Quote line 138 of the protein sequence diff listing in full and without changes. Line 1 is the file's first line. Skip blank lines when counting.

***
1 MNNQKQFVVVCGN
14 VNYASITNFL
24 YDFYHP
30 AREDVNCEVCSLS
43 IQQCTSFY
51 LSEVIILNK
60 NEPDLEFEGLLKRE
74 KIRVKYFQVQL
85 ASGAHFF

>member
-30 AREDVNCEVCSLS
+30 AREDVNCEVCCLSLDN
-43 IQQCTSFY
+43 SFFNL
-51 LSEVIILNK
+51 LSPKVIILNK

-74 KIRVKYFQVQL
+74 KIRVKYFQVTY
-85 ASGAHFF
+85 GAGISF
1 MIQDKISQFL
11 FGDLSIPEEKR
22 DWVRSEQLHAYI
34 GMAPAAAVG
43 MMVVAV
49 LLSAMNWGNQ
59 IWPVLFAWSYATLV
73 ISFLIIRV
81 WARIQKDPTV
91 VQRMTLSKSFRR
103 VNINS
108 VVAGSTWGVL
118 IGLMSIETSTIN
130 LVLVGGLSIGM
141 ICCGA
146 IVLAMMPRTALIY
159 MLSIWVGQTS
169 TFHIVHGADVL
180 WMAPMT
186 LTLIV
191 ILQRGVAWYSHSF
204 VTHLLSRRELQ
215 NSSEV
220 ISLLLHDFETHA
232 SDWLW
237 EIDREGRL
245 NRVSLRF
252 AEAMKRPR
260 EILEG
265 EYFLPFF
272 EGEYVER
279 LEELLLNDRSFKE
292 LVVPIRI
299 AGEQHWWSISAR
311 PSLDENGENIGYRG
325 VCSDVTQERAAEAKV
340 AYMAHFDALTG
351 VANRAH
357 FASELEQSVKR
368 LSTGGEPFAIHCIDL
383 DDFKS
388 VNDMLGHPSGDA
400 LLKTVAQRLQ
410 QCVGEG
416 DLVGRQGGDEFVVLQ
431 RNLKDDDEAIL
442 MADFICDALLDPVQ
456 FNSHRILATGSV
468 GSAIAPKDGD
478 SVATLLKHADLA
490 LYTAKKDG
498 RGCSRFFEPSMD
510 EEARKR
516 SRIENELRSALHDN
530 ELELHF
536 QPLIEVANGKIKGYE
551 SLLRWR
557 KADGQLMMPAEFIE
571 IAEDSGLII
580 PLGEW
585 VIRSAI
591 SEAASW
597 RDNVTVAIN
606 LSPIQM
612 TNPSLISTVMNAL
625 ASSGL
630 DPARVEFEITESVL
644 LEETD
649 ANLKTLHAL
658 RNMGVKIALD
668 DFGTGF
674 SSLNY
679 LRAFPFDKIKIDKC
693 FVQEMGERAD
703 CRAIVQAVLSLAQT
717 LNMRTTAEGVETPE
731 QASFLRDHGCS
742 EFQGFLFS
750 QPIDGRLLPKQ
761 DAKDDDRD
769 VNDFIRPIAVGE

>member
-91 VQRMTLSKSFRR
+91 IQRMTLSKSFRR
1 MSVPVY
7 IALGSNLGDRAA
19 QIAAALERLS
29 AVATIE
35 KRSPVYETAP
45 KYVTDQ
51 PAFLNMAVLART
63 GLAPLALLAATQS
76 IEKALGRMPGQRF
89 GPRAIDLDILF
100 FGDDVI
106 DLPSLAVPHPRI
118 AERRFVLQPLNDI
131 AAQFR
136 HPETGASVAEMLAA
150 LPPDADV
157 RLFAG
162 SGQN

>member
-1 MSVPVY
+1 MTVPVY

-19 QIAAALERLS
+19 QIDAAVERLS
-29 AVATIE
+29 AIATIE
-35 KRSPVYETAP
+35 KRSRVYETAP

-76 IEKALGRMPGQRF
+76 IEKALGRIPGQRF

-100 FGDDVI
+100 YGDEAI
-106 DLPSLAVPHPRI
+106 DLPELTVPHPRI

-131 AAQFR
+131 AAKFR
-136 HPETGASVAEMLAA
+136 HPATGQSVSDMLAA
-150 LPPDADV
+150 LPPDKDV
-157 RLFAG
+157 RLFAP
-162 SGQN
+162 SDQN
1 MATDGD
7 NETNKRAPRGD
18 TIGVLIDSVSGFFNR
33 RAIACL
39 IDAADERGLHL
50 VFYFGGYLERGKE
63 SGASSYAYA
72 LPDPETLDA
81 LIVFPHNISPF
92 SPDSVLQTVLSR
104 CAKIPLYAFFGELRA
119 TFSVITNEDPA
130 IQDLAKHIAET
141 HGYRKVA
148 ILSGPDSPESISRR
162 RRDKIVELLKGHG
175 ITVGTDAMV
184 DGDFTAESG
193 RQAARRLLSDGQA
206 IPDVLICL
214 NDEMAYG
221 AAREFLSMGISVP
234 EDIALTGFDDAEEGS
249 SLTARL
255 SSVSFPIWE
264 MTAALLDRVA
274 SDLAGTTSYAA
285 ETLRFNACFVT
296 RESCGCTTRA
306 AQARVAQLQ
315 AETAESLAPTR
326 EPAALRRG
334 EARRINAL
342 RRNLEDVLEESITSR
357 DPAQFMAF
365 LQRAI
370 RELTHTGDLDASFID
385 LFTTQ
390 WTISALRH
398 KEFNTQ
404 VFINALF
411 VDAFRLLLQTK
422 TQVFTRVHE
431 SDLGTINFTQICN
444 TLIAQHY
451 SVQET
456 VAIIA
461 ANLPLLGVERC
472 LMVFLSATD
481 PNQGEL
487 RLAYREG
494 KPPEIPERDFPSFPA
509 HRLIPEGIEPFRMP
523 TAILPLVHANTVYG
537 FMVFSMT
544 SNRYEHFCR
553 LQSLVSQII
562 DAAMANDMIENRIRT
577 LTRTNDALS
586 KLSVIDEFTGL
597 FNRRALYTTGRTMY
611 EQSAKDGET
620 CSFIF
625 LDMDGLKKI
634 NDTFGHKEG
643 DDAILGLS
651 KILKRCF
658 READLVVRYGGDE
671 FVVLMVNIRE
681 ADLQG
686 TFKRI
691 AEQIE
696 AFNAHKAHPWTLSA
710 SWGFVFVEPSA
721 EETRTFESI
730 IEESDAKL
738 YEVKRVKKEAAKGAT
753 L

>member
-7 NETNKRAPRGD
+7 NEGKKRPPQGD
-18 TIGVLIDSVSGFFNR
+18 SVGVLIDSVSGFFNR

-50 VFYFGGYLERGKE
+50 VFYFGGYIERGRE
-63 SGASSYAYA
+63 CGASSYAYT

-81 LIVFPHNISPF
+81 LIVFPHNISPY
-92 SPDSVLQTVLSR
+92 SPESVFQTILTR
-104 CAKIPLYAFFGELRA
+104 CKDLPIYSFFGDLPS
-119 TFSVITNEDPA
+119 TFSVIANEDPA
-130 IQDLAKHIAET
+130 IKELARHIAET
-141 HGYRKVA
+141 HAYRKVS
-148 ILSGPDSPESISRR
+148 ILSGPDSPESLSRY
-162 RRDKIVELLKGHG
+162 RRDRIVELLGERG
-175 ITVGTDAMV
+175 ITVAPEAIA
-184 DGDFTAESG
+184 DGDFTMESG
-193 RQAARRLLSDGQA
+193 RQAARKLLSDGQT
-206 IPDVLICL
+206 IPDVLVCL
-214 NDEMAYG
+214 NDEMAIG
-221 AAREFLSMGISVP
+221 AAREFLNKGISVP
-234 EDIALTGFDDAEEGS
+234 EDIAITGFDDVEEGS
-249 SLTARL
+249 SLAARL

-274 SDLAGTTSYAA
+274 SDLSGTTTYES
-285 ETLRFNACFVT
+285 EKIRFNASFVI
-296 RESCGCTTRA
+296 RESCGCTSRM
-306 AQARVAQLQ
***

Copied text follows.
-131 AAQFR